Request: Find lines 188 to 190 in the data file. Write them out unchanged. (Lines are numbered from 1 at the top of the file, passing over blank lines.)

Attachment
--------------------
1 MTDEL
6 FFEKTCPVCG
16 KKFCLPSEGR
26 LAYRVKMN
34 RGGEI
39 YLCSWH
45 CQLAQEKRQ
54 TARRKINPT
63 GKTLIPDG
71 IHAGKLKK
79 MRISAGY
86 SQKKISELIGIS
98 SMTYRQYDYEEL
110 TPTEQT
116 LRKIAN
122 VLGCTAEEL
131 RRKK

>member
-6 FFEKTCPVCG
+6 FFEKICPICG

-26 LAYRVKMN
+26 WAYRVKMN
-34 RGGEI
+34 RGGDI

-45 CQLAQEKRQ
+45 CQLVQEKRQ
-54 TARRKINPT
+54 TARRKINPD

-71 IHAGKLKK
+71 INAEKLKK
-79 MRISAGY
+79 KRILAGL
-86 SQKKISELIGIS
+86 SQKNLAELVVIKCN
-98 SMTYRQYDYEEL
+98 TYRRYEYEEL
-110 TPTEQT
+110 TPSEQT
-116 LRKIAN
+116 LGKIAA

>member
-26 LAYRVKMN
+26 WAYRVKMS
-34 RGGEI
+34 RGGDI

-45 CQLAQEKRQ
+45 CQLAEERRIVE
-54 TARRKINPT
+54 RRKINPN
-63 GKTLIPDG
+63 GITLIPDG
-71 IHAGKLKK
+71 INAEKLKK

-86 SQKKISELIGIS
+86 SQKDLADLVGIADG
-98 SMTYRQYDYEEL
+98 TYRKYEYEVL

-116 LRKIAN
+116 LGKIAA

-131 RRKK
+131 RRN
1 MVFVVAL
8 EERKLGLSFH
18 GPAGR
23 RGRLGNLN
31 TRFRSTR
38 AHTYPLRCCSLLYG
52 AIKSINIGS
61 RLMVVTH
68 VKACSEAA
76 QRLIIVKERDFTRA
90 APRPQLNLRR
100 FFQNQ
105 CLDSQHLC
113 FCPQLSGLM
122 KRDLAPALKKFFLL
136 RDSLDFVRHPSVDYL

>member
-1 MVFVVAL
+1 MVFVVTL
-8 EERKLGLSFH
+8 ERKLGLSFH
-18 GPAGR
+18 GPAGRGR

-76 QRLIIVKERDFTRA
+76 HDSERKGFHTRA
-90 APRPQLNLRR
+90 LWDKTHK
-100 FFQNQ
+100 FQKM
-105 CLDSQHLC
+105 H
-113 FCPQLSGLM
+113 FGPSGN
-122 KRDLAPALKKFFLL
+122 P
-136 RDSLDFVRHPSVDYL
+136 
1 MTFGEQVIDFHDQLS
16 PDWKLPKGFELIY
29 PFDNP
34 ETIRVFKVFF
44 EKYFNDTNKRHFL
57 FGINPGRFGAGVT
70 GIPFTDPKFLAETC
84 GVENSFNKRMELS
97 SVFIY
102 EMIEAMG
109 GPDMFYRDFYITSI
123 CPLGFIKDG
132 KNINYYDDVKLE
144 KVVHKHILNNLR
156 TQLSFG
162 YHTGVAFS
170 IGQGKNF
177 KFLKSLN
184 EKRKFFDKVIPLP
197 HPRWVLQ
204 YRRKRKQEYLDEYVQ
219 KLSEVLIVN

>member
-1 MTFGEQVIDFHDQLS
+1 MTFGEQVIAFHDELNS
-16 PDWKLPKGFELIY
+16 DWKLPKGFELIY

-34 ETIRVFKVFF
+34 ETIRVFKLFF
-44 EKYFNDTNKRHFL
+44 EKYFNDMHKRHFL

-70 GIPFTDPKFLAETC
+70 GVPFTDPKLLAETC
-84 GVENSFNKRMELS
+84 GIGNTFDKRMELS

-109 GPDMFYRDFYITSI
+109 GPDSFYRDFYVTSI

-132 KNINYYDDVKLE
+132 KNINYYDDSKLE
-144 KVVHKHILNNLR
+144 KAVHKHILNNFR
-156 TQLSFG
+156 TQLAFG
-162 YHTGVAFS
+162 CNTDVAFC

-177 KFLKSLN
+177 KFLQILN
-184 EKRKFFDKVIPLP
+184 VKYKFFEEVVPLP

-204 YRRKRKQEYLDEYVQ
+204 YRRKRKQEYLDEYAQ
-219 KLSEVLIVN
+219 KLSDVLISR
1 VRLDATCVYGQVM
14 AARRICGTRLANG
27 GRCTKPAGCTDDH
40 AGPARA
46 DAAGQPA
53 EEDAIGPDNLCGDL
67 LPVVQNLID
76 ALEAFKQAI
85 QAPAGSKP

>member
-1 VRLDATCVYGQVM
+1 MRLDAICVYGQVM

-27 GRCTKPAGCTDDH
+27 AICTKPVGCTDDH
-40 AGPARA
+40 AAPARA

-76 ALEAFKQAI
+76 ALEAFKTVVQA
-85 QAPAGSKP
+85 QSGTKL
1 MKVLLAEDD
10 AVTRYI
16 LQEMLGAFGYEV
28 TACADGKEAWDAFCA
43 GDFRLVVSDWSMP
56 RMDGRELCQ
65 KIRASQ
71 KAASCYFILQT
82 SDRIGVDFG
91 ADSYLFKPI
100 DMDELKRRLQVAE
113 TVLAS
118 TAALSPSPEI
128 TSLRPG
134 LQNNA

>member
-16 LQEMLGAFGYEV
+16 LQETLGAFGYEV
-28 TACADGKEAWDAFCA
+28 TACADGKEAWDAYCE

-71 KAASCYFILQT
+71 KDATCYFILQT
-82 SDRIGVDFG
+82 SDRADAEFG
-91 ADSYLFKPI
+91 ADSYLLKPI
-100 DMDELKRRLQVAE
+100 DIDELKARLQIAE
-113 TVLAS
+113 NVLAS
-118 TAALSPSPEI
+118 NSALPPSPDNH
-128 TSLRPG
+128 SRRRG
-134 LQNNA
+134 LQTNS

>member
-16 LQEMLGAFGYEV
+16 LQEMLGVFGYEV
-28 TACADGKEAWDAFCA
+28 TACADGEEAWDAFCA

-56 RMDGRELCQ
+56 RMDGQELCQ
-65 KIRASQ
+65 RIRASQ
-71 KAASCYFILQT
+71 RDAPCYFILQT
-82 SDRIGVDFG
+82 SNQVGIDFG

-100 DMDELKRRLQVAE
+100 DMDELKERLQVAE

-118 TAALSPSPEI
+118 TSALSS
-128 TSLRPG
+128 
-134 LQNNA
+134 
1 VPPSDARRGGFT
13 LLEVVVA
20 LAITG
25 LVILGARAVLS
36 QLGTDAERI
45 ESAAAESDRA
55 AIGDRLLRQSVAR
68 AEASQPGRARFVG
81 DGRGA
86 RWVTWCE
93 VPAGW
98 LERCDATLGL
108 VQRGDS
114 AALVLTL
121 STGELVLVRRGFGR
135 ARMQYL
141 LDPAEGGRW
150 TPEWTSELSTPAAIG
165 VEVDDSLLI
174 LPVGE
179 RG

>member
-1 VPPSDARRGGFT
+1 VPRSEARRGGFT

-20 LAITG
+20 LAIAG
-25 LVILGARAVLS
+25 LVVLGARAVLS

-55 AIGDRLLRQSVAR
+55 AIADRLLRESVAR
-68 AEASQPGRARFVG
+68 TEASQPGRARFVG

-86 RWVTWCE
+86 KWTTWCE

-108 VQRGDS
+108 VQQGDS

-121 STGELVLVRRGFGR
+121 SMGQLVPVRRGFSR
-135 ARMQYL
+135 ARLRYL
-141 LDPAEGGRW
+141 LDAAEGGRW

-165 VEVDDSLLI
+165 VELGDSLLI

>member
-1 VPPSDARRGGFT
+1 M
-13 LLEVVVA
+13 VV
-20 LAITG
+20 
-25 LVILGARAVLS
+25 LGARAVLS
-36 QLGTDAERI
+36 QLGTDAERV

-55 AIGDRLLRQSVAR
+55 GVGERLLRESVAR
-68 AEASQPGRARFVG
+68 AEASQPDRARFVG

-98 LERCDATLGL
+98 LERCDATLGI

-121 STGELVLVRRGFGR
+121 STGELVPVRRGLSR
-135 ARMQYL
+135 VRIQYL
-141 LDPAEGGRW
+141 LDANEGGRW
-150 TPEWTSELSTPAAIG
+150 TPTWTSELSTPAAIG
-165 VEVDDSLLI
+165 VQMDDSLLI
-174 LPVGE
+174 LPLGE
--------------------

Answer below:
-16 LQEMLGAFGYEV
+16 LQETLGAFGYEV
-28 TACADGKEAWDAFCA